There were a few more indications last month that at least some transvaginal lawsuit defendants may face criminal charges. A few months ago, the consumer advocate organization Corporate Action Network called upon U.S. Attorney General Eric Holder to initiate a criminal investigation into allegations that Johnson & Johnson, parent company of mesh manufacturer Ethicon, engaged in obstruction of justice when documents relating to its products went missing.
In a related development, a Texas-based women's advocacy group, the Mesh Warrior Foundation for the Injured, has called upon that state's attorney general Greg Abbot to “pursue legal action” against the mesh manufacturer. A spokeswoman for the Foundation told the Texas Tribune that Jonhson & Johnson, once the “most trusted brand in America,” had engaged in “deceptive business practices” in violation of Texas law, allegedly having had knowledge of potential complications.
A spokesman for the Texas A.G.'s office says that its consumer protection division has been leading an investigation since 2012 in cooperation with several other states that include Florida, Washington and California.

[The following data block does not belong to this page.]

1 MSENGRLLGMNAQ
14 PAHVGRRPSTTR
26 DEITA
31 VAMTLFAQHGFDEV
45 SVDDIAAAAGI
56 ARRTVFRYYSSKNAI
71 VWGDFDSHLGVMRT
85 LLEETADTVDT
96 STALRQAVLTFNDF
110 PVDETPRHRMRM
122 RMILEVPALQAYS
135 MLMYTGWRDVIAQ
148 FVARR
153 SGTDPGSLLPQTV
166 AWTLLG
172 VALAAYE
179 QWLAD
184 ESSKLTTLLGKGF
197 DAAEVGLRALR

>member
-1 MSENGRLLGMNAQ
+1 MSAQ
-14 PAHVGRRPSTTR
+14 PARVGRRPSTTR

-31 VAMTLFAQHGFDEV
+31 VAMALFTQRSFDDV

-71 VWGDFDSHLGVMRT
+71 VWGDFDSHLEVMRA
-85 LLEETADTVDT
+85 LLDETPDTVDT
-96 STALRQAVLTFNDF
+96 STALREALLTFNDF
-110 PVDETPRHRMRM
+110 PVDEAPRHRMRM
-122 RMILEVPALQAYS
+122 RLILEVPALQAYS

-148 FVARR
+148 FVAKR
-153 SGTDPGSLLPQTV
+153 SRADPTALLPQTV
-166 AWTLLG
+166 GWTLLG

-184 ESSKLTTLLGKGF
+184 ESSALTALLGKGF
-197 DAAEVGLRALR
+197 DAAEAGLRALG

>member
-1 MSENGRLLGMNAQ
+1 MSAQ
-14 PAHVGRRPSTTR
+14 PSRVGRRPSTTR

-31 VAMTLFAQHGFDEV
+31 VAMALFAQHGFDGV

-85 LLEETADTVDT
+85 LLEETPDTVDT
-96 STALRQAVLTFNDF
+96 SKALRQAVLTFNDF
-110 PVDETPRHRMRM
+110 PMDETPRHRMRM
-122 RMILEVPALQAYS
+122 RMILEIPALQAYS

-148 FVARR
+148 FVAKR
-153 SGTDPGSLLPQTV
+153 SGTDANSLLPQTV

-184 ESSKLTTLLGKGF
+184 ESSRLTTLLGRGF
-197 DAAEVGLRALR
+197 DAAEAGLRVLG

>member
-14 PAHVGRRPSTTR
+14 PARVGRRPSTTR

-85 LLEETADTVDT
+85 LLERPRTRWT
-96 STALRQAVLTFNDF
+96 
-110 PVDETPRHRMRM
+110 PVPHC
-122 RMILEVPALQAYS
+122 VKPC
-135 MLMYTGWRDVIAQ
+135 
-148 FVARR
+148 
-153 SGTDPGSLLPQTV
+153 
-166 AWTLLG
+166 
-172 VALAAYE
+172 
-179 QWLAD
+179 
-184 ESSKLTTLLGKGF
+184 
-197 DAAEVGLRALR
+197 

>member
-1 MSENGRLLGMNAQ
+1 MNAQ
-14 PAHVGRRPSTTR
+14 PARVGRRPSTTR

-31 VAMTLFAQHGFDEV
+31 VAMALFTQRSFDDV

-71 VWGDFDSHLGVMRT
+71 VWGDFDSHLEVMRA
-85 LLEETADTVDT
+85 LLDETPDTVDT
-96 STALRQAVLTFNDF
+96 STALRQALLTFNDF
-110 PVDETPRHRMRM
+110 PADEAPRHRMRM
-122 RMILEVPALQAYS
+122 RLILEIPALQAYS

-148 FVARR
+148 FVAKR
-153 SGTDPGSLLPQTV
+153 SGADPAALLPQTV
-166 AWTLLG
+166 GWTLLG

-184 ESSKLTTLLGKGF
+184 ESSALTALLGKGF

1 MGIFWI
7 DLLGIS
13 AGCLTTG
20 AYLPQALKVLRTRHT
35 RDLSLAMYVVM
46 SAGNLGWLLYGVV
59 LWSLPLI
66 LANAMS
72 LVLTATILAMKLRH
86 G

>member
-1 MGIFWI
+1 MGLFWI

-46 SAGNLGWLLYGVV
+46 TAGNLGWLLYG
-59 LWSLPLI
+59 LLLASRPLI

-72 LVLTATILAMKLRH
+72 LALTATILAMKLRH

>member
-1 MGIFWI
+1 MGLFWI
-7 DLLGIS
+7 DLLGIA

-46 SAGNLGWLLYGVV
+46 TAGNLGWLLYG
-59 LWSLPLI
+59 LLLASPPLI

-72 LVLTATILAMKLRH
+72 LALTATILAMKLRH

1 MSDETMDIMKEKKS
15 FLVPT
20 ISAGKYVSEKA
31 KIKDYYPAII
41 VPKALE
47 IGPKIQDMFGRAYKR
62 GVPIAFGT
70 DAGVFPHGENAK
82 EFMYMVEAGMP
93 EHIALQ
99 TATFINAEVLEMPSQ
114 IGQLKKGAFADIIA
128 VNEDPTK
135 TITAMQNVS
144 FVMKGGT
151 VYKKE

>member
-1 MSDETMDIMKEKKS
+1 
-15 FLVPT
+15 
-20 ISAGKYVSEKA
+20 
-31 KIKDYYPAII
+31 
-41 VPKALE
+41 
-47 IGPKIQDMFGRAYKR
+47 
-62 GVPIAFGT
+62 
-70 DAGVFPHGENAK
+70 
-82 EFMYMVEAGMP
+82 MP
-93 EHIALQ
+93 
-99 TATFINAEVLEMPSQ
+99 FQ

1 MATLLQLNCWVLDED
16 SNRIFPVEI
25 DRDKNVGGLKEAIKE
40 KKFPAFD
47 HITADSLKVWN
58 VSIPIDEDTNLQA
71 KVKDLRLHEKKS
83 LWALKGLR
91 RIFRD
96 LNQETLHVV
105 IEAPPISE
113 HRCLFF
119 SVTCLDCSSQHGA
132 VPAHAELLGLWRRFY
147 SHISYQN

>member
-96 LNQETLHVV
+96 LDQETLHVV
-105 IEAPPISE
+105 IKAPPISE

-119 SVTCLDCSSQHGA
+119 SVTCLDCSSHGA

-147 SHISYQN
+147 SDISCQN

Because the nature of government investigations are such that they are typically closed to the public eye, right now it is somewhat difficult for the public to tell whether or not these criminal investigations are going to proceed to a result that is fair and just in the eyes of those victimized by defective transvaginal mesh products.
Over the past two years, transvaginal mesh lawsuit plaintiffs have gotten mixed results. Jury trial results have landed anywhere from astounding million-dollar verdicts to complete zero-verdict losses and/or defense wins. Boston Scientific, manufacturer of the Pinnacle, recently prevailed after a Massachusetts jury ruled in the defendant's favor. However, two weeks earlier however, Judge Carol Higbee of the Atlantic County (New Jersey) Superior Court rejected Ethicon's motion to throw out an $11 million judgment in a transvaginal mesh lawsuit against that company. More trials often mean more “data” on where settlement figures may land in the context of settlement negotiations. After all, most lawsuits end in settlement, and if the transvaginal mesh lawsuits are to resolve any time in the next decade (over 70,000 lawsuits are now part of the system); then the resolution will most likely need to be a fair and balanced settlement agreement.